Nuclear partners agree to continue expert talks
Two expert-level groups held separate meetings on Tuesday to discuss “technical” issues related to lifting sanctions and reverse nuclear measures.
“These expert-level meetings are to discuss technical aspects and details pertaining to the removal of sanctions and nuclear issues and report the result of their discussions to the [JCPOA Joint] Commission,” the statement said. It also quoted Abbas Araghchi, the senior Iranian nuclear negotiator in the Vienna talks, as saying that “lifting U.S. sanctions is the first and most essential move to revive the JCPOA.”
Enrique Mora, the European Union’s senior diplomat who led the Tuesday meeting called the talks “constructive”.
“Constructive Joint Commission meeting. There's unity and ambition for a joint diplomatic process with two expert groups on nuclear implementation and sanctions lifting,” Mora wrote on his Twitter account.
The EU is the coordinator of the JCPOA Joint Commission.
“As Coordinator I will intensify separate contacts here in Vienna with all relevant parties, including the U.S.,” Mora added.
Mikhail Ulyanov, the Russian ambassador to international organizations in Vienna, also called the talks “successful”
“The Joint Commission meeting of #JCPOA was successful. Two expert-level groups (on sanctions lifting and nuclear issues) were tasked to identify concrete measures to be taken by Washington and Tehran to restore full implementation of JCPOA,” Ulyanov tweeted.
He added, “The groups started to work immediately.”
Diplomats from Iran and the U.S. did not meet face to face.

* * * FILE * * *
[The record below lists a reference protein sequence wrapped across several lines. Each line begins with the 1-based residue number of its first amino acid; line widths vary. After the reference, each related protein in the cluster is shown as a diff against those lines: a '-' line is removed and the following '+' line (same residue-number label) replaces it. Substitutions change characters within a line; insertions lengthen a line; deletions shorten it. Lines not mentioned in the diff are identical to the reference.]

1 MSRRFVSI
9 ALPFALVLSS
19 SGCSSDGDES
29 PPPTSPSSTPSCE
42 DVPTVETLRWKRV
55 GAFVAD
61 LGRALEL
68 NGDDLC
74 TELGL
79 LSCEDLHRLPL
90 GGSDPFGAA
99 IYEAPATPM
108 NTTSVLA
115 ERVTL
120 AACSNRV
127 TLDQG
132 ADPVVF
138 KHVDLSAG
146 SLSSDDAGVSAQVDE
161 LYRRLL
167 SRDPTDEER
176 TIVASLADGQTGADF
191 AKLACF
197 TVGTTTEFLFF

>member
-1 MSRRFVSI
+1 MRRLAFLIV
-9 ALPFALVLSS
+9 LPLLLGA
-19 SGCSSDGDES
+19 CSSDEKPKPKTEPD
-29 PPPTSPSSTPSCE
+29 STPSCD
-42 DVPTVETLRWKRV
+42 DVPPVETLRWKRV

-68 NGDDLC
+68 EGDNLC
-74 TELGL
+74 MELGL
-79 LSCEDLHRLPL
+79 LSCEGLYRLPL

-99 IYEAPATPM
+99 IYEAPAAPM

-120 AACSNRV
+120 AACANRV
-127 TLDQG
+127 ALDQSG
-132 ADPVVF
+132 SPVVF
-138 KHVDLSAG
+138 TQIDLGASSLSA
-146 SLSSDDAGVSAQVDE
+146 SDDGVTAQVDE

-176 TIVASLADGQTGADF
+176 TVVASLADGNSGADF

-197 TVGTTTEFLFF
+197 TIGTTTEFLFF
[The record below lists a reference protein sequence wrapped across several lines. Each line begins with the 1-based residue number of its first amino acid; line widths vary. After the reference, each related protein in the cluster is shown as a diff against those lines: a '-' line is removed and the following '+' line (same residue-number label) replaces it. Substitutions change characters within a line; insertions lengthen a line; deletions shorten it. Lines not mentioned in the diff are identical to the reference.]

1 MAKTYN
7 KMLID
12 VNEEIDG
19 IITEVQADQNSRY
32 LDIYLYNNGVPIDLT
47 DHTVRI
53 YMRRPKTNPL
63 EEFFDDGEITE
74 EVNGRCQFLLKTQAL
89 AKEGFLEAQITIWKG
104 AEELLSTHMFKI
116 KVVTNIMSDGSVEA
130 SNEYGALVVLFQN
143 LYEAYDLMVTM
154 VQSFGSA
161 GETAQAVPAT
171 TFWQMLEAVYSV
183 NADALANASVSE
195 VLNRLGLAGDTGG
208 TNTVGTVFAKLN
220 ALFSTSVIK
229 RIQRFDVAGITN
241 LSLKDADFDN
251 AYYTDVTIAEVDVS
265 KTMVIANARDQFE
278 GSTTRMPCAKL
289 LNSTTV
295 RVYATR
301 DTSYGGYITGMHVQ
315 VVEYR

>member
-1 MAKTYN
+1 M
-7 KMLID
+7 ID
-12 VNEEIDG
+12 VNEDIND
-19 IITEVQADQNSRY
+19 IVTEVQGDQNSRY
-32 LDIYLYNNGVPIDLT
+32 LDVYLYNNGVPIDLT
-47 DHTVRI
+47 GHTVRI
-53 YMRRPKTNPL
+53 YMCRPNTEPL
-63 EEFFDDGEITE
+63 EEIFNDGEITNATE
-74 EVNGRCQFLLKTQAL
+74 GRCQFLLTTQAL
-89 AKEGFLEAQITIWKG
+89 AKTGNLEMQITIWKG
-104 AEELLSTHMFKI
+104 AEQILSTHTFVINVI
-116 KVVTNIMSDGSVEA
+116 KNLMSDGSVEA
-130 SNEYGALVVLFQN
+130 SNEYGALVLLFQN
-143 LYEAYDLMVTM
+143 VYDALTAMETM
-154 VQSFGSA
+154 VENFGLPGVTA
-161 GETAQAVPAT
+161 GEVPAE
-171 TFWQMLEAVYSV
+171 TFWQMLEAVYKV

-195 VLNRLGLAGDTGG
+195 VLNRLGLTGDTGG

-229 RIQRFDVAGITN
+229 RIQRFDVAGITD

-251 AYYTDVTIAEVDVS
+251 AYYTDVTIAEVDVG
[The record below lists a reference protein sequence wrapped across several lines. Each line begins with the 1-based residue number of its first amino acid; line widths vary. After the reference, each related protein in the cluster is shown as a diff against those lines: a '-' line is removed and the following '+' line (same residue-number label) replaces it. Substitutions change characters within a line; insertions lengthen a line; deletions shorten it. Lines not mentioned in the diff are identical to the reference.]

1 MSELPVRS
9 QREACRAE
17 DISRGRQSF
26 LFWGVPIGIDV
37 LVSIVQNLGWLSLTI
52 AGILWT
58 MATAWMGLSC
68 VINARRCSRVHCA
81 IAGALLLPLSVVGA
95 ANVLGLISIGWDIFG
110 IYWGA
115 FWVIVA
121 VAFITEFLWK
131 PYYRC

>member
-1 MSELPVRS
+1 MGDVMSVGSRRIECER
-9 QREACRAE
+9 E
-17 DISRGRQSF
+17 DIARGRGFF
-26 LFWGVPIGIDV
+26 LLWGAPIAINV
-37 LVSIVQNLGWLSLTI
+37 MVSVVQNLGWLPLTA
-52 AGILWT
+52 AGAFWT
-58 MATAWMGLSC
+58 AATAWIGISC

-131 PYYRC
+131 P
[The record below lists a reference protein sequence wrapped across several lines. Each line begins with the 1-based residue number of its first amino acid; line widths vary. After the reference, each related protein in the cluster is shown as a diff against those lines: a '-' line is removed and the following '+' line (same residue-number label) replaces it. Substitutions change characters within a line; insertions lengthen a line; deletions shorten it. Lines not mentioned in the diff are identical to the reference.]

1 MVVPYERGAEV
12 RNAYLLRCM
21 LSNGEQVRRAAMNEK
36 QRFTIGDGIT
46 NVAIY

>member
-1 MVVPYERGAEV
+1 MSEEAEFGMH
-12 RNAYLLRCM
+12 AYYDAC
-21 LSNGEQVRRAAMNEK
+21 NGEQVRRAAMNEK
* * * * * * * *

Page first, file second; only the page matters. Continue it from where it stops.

Representatives from Europe, Russia and China were to serve as a go-between. Both the U.S. and Iran insist the other needs to make a concession first. Iran insists the U.S. should lift sanctions because it is the U.S. that has quit the nuclear deal. However, the U.S. says Iran should scale back its nuclear program.
Robert Malley, who was present in Vienna on Tuesday leading the American team, told Morning Edition a day before that it's only a first step in a long and difficult process with the goal of bringing both countries back into compliance.
"This is going to involve discussions about identifying the steps that the U.S. has to take and identifying the steps that Iran is going to have to take," he says. "Because they've been increasingly in noncompliance with their nuclear commitments."
Former President Donald Trump broke off from the deal in 2018 and imposed punitive sanctions. A year later Iran in turn began to gradually remove limits on its nuclear work.
Iranian Foreign Minister Mohammad Javad Zarif says the sanctions imposed by Trump are illegal and that they must be removed before Iran changes its nuclear activities.
Malley, who is serving as a special envoy for the Biden administration, responds that "it's not going to work that way," telling NPR's Steve Inskeep that stance would mean Iran is "not serious" about rejoining the deal.
Iran has not quit the nuclear agreement. It has just taken remedial measures in accordance to paragraph 36 of the JCPOA.